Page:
At the time this compilation was produced in 1986, Ray Conniff had recorded more than 70 albums for CBS/Columbia. Yet the producers of this compilation sampled only 10 albums for this collection. It appears to have been thrown together in about an hour. Unfortunately, this is typical of how Ray's music has been treated in recent years. In many countries, this is the only Conniff CD available and it is a poor representation of Ray's distinguished career.
On the right: the outside wrapper of the Mexican "Best Of The Best Gold" CD.
This CD can be purchased from Amazon.
Prepared and remasted for compact disc by Mike Berniker
Engineered by Larry Keyes
Diginatlly mastered by CBS, New York
Cover photo: Gary Heevy
From a big-band trombonist buried in the brass sections of such forgotten groups as Henry Biagini and Jack Marshand to a world-renowned leader whose 50-odd LPs have sold in the tens of millionsthat's the Ray Conniff story. Others, like the Dorsey Brothers and Benny Goodman have gone the same route to fame and fortune. What makes Conniff career so remarkable is that success came lateten years after the big-band era died and Conniff had relinquished his trombone for an arranger's pen.
Ray Conniff was born in Attleboro, Massachusetts, the son of a pianist mother and a trombonist father. After the usual apprenticeship in local bands, he came to New York in 1938 and quickly landed jobs with such luminaries as Bob Crosby, Glen Gray, and Bunny Berigan. Good trombone players were a dime a dozen in those palmy days, but Conniff was in demand because he had a talent for arranging too. His first group, formed in 1941, was a disaster, but he quickly rebounded, joining Vaughn Monroe, then Artie Shaw in Hollywood. He enlisted with Shaw's Navy Band and, on demobilization, linked up with Harry James.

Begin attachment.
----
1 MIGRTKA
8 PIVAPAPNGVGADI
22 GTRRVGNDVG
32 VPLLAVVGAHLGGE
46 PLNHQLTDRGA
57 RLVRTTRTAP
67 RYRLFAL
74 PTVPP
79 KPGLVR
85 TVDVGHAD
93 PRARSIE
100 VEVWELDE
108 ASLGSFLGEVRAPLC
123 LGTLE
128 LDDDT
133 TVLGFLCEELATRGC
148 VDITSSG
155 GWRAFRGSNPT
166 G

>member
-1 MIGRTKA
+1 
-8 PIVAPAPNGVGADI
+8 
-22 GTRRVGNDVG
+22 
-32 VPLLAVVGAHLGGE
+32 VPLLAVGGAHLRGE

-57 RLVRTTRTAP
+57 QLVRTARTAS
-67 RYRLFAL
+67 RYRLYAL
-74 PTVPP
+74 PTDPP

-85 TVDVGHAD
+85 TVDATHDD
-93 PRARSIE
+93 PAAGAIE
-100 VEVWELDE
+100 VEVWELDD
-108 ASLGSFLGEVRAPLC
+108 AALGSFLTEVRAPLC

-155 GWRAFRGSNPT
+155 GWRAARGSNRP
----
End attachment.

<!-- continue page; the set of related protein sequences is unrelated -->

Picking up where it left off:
By 1948 the big-band era was dying, a victim of economics and changing tastes, and Ray switched careers, penning arrangements for the new breed of pop singers. Mitch Miller, head of A&R at Columbia Records, asked him to score a tune he wanted Don Cherry to record, "Band Of Gold." Ray had a vocal chorus vamp an intro to the lyric. "Band Of Gold" became a pot of gold and sold over a million copies.
His first LP 'S Marvelous came out on Columbia in 1953. A unique blend of wordless voices and mellow instrumental ensembles, the record stayed in the top-20 charts for nine months, and a third successful career was born.
In 1959 Conniff had an impressive number of LPs on the market, but the group was still strictly studio. Then a west coast booking agency took a poll of its audiences and found an amazing demand for a Conniff concert. The records were a result of very sophisticated sound mixing, and Conniff realized that any audience would be disappointed at a live show; so he hired a sound engineer to duplicate and operate his studio set-up. The first concert, at the Santa Monica Auditorium, was a sellout; and by the next date, at the Hollywood Bowl before 19,000 people, he had perfected his own portable sound and mixing system.
Throughout the 1960s Ray Conniff albums continued to be produced at an astonishing rate, their sales unaffected by the rock 'n' roll phenomenon. The group changed permutations constantly, with sometimes as many as 25 voices and as few as 7 musicians. Lately Ray has stated that he doesn't use the wordless formula as much as he once did. Instead, he is attempting to create a sound more in tune with today, as witness his latest album The Way We Were. But on this collection we have a distillation of the Ray Conniff who has become an American institution. Sit back, relax, and remember the way they were. Duncan Allardyce
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